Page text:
Attention deficit hyperactivity disorder

Attention deficit hyperactivity disorder (ADHD) is a neurodevelopmental disorder characterized by inattention, bouts of excessive energy, hyper-fixation, and impulsivity, which are otherwise not appropriate for a person’s age. Some individuals with ADHD also display difficulty regulating emotions or problems with executive function.

For a diagnosis, the symptoms have to be present for more than six months, and cause problems in at least two settings (such as school, home, work, or recreational activities). In children, problems paying attention may result in poor school performance. Additionally, it is associated with other mental disorders and substance use disorders.

Although it causes impairment, particularly in modern society, many people with ADHD can have sustained attention for tasks they find interesting or rewarding (known as hyperfocus).

Despite being the most commonly studied and diagnosed mental disorder in children and adolescents, the precise cause or causes are unknown in the majority of cases. Genetic factors are estimated to make up about 75% of the risk. Nicotine exposure during pregnancy may be an environmental risk. It does not appear to be related to the style of parenting or discipline.

Rates are similar between countries and differences in rates depend mostly on how it is diagnosed. ADHD is diagnosed approximately two times more often in boys than in girls, although the disorder is often overlooked in girls because their symptoms are often less disruptive.

About 30–50% of people diagnosed in childhood continue to have symptoms into adulthood and between 2–5% of adults have the condition. In adults, inner restlessness, rather than hyperactivity, may occur.] Adults often develop coping skills which compensate for some or all of their impairments. The condition can be difficult to tell apart from other conditions, as well as from high levels of activity within the range of normal behavior.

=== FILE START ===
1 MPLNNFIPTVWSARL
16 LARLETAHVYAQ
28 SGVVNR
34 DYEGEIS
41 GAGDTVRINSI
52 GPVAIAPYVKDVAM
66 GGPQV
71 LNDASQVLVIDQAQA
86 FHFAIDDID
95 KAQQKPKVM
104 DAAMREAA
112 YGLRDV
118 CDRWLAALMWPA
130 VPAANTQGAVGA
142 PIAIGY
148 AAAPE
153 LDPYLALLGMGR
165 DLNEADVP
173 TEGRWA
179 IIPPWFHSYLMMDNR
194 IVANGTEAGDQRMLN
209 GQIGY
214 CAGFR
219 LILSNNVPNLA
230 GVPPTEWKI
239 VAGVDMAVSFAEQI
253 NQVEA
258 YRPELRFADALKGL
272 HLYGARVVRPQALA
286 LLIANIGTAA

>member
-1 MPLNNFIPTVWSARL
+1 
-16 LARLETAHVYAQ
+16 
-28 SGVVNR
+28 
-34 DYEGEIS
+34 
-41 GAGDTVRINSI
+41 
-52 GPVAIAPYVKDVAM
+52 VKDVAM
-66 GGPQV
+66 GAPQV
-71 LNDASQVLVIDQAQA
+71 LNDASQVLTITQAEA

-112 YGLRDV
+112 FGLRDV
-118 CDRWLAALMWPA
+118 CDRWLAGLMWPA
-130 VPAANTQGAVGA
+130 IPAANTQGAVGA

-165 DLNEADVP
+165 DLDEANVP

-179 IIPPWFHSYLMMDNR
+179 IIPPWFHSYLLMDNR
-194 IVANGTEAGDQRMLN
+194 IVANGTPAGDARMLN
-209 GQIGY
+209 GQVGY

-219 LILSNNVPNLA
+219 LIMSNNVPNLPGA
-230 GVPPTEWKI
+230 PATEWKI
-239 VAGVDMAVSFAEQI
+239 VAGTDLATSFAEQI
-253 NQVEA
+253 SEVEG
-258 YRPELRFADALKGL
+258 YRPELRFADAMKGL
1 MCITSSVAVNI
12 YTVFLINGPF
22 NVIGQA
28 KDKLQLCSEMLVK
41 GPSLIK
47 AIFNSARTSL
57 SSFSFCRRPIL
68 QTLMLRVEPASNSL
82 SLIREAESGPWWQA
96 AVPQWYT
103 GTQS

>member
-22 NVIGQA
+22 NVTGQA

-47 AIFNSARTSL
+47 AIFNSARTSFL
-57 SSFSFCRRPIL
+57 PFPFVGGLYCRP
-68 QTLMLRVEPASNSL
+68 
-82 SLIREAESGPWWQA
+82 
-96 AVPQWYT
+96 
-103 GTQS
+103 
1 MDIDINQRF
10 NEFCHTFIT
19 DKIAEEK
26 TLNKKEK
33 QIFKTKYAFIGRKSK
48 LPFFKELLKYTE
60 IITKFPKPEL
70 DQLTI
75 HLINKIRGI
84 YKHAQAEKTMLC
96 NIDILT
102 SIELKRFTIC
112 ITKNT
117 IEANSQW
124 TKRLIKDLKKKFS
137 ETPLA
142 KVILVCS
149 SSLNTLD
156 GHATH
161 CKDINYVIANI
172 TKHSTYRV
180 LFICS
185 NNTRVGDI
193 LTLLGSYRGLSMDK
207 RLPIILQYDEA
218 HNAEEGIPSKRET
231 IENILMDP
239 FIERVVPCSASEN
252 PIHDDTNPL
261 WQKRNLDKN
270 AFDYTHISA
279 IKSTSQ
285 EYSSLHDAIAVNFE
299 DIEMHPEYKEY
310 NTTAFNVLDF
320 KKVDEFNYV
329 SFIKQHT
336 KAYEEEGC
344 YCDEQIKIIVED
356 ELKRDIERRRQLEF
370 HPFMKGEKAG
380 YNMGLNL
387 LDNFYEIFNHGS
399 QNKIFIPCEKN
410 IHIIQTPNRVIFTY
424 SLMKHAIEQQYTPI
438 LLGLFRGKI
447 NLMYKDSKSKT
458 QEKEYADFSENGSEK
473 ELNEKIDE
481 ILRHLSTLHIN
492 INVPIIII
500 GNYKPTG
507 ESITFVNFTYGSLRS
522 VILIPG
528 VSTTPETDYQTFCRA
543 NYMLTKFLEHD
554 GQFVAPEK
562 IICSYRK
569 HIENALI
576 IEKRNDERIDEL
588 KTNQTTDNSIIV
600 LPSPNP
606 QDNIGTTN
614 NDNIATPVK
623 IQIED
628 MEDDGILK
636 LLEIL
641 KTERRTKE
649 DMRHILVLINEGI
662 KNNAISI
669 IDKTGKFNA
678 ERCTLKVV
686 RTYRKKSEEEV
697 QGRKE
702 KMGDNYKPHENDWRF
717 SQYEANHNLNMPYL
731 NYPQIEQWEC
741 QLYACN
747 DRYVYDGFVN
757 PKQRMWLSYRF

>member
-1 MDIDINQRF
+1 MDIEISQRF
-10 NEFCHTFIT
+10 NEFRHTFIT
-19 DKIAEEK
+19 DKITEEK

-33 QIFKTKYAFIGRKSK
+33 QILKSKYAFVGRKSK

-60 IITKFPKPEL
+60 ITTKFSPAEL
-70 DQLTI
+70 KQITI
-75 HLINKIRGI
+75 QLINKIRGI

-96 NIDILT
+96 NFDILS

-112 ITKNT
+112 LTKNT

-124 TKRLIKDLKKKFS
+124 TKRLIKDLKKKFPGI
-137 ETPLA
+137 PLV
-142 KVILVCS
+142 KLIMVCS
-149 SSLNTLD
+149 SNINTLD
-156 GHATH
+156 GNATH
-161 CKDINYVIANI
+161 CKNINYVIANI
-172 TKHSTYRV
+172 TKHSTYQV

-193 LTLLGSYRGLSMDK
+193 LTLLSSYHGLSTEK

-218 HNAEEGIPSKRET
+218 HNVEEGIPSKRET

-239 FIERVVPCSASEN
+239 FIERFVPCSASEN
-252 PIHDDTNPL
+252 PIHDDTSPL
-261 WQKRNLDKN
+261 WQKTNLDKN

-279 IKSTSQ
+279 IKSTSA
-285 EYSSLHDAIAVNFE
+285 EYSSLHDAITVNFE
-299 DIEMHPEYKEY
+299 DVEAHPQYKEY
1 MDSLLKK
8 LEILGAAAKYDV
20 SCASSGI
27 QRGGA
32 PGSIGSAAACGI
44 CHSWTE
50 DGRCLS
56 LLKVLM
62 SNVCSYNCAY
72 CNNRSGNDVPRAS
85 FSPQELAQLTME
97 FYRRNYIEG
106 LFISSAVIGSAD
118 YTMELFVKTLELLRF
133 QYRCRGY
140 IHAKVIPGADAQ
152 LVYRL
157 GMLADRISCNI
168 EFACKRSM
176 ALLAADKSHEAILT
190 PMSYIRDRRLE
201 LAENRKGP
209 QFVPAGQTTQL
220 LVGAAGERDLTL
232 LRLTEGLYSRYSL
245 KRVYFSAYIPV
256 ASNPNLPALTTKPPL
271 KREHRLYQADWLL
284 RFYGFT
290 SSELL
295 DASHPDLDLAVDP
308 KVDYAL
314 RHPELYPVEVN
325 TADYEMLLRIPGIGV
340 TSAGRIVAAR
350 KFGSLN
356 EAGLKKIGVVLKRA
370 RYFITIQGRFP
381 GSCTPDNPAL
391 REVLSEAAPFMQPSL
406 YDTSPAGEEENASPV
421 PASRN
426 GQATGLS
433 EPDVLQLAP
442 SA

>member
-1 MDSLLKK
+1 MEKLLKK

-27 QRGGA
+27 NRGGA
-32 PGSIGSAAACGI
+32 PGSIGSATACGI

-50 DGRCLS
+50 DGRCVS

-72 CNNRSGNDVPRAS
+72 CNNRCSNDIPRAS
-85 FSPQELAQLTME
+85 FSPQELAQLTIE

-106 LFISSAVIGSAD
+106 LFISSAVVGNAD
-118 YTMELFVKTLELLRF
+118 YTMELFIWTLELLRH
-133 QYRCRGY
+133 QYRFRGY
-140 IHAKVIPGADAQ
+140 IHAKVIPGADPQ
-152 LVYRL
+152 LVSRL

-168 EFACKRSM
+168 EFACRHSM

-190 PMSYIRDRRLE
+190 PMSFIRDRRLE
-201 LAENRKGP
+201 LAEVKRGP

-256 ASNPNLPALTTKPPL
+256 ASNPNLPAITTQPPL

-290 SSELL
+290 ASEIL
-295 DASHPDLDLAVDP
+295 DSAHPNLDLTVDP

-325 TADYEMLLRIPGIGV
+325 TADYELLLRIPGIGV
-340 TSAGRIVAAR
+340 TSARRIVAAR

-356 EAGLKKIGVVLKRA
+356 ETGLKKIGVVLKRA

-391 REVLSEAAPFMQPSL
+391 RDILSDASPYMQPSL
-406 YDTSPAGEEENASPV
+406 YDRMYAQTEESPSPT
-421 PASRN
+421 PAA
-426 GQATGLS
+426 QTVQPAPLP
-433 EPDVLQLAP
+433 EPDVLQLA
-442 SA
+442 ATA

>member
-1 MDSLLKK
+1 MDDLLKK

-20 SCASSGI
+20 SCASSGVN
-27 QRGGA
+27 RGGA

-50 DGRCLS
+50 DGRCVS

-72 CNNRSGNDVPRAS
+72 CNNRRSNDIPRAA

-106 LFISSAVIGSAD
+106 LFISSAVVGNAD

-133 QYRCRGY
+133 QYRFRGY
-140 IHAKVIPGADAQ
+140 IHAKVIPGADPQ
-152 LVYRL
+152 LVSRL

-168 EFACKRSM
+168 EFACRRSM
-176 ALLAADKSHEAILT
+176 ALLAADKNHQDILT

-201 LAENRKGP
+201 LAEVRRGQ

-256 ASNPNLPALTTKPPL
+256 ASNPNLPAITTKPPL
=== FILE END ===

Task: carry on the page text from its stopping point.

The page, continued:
Although mainly diagnosed in children, it is also diagnosed in adults (especially when pertaining to females getting a diagnosis). Women are often diagnosed far later in their lives than males living with the same condition. ADHD in females often presents in much less disruptive ways.

These two factors leave an abundance of women to be diagnosed only once they are well into adulthood.
ADHD management recommendations vary by country and usually involve some combination of medications, counseling, and lifestyle changes.

The British guideline emphasises environmental modifications and education for individuals and carers about ADHD as the first response. If symptoms persist, then parent-training, medication, or psychotherapy (especially cognitive behavioral therapy) can be recommended based on age.

The medical literature has described symptoms similar to those of ADHD since the 18th century. ADHD, its diagnosis, and its treatment have been considered controversial since the 1970s. The controversies have involved clinicians, teachers, policymakers, parents, and the media. Topics include ADHD’s causes and the use of stimulant medications in its treatment.

Most healthcare providers accept ADHD as a genuine diagnosis in children and adults, and the debate in the scientific community mainly centers on how it is diagnosed and treated. The condition was officially known as attention deficit disorder (ADD) from 1980 to 1987, while before this it was known as hyperkinetic reaction of childhood.

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